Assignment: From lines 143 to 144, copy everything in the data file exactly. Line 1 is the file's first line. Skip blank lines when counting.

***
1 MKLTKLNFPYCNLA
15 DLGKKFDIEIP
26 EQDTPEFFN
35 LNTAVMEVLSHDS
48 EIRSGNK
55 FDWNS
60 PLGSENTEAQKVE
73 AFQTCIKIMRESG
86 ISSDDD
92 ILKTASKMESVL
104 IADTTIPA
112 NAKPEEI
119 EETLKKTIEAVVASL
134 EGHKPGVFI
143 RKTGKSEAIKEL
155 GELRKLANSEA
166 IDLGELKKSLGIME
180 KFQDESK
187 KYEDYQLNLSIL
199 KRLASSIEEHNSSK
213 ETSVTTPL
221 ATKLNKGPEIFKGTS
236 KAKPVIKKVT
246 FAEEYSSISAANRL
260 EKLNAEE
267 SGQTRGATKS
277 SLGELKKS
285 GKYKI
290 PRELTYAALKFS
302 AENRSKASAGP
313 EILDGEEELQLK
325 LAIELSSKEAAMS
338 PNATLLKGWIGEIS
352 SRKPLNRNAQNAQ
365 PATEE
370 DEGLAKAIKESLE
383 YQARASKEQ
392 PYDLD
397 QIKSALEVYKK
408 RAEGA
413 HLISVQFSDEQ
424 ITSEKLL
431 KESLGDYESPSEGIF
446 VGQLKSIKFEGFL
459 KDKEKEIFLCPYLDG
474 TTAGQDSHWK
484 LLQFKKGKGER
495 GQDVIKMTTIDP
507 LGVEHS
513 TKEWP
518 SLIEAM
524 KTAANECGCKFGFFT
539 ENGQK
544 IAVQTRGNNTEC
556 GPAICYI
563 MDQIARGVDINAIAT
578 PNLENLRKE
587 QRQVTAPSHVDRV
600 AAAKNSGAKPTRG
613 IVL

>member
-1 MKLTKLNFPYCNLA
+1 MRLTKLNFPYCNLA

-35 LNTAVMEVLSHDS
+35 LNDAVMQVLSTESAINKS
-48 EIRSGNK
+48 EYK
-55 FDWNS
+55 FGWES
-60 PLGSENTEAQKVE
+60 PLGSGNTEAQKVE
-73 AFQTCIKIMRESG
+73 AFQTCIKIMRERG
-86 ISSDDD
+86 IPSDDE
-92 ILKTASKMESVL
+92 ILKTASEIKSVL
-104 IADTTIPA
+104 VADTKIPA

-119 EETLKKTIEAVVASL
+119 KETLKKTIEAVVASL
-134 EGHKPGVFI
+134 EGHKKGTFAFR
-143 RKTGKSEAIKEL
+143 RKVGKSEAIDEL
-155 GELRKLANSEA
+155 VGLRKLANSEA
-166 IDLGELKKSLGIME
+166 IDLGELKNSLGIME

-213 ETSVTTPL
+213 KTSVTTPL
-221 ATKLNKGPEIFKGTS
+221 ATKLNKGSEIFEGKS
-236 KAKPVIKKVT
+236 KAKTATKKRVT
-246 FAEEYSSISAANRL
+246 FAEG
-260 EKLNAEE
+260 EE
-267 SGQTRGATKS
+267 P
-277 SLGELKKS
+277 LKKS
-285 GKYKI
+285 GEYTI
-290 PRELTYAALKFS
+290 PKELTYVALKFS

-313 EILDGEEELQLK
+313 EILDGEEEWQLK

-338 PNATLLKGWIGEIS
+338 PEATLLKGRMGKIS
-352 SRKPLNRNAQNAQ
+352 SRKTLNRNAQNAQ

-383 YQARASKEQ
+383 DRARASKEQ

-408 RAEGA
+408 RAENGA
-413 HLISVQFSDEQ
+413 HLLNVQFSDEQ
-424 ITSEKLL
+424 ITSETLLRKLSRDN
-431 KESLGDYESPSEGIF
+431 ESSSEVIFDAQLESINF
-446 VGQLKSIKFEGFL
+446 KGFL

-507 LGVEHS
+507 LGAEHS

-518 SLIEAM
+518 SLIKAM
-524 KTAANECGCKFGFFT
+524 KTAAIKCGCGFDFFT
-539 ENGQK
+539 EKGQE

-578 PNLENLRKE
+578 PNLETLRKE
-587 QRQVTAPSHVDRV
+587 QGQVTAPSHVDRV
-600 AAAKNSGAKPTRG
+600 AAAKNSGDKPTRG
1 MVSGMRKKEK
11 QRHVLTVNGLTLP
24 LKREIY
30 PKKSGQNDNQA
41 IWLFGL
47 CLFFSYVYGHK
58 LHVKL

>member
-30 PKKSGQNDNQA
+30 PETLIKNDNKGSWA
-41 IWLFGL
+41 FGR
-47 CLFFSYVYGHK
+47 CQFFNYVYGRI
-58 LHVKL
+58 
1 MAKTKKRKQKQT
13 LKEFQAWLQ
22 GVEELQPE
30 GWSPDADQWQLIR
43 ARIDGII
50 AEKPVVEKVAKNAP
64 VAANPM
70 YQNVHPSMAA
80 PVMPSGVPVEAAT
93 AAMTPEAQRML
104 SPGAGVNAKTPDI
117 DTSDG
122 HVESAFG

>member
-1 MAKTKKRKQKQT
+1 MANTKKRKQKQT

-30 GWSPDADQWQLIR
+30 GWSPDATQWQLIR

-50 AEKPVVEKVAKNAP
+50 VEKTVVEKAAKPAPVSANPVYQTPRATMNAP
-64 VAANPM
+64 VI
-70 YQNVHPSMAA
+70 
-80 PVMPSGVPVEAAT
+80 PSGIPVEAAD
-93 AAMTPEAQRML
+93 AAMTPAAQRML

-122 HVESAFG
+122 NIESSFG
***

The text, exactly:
30 PKKSGQNDNQA
41 IWLFGL